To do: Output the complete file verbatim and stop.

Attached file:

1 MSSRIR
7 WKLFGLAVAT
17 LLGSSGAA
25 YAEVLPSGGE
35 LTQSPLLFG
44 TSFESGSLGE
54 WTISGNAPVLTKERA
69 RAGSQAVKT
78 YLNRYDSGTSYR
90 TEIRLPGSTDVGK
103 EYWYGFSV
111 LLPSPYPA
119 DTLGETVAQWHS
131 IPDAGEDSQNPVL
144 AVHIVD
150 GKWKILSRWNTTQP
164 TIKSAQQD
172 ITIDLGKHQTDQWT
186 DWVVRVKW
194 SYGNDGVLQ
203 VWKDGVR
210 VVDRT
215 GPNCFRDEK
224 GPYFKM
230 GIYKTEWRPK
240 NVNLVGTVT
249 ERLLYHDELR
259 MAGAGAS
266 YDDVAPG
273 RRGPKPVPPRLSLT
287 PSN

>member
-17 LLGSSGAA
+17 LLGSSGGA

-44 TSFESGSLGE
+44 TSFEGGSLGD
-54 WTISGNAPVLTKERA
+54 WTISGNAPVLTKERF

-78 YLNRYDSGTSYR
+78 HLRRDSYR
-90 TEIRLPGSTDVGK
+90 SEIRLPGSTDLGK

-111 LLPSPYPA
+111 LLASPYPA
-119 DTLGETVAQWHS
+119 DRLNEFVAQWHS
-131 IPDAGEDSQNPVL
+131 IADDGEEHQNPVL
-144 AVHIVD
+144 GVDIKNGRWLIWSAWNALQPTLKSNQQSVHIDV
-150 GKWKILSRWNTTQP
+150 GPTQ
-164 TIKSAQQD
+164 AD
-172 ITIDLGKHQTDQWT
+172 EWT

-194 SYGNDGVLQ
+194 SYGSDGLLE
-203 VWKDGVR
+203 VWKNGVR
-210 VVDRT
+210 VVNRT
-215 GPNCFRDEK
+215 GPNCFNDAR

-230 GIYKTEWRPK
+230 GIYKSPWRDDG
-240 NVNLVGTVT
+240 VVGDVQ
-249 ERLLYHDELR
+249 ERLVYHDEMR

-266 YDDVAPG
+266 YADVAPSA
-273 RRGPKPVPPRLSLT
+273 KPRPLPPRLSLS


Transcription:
1 MSSRIR
7 WKLFGLAVAT
17 LLGSSGAA
25 YAEVLPSGGE
35 LTQSPLLFG
44 TSFESGSLGE
54 WTISGNAPVLTKERA
69 RAGSQAVKT
78 YLNRYDSGTSYR
90 TEIRLPGSTDVGK
103 EYWYGFSV
111 LLPSPYPA
119 DTLGETVAQWHS
131 IPDAGEDSQNPVL
144 AVHIVD
150 GKWKILSRWNTTQP
164 TIKSAQQD
172 ITIDLGKHQTDQWT
186 DWVVRVKW
194 SYGNDGVLQ
203 VWKDGVR
210 VVDRT
215 GPNCFRDEK
224 GPYFKM
230 GIYKTEWRPK
240 NVNLVGTVT
249 ERLLYHDELR
259 MAGAGAS
266 YDDVAPG
273 RRGPKPVPPRLSLT
287 PSN

>member
-17 LLGSSGAA
+17 LLGSSGGA

-44 TSFESGSLGE
+44 TSFEGGSLGD
-54 WTISGNAPVLTKERA
+54 WTISGNAPVLTKERF

-78 YLNRYDSGTSYR
+78 HLRRDSYR
-90 TEIRLPGSTDVGK
+90 SEIRLPGSTDLGK

-111 LLPSPYPA
+111 LLASPYPA
-119 DTLGETVAQWHS
+119 DRLNEFVAQWHS
-131 IPDAGEDSQNPVL
+131 IADDGEEHQNPVL
-144 AVHIVD
+144 GVDIKNGRWLIWSAWNALQPTLKSNQQSVHIDV
-150 GKWKILSRWNTTQP
+150 GPTQ
-164 TIKSAQQD
+164 AD
-172 ITIDLGKHQTDQWT
+172 EWT

-194 SYGNDGVLQ
+194 SYGSDGLLE
-203 VWKDGVR
+203 VWKNGVR
-210 VVDRT
+210 VVNRT
-215 GPNCFRDEK
+215 GPNCFNDAR

-230 GIYKTEWRPK
+230 GIYKSPWRDDG
-240 NVNLVGTVT
+240 VVGDVQ
-249 ERLLYHDELR
+249 ERLVYHDEMR

-266 YDDVAPG
+266 YADVAPSA
-273 RRGPKPVPPRLSLT
+273 KPRPLPPRLSLS